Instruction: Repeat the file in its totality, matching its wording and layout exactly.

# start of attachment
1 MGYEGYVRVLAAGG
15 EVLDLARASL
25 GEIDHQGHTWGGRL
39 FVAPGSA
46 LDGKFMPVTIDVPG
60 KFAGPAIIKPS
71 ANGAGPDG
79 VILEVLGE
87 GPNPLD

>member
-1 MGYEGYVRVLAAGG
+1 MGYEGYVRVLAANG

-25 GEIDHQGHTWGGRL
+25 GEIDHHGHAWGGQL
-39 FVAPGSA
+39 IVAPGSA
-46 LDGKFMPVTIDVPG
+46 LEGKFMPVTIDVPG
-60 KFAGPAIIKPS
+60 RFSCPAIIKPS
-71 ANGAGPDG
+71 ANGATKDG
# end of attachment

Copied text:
1 MGYEGYVRVLAAGG
15 EVLDLARASL
25 GEIDHQGHTWGGRL
39 FVAPGSA
46 LDGKFMPVTIDVPG
60 KFAGPAIIKPS
71 ANGAGPDG
79 VILEVLGE
87 GPNPLD

>member
-1 MGYEGYVRVLAAGG
+1 MGYEGYVRVLAANG

-25 GEIDHQGHTWGGRL
+25 GEIDHHGHAWGGQL
-39 FVAPGSA
+39 IVAPGSA
-46 LDGKFMPVTIDVPG
+46 LEGKFMPVTIDVPG
-60 KFAGPAIIKPS
+60 RFSCPAIIKPS
-71 ANGAGPDG
+71 ANGATKDG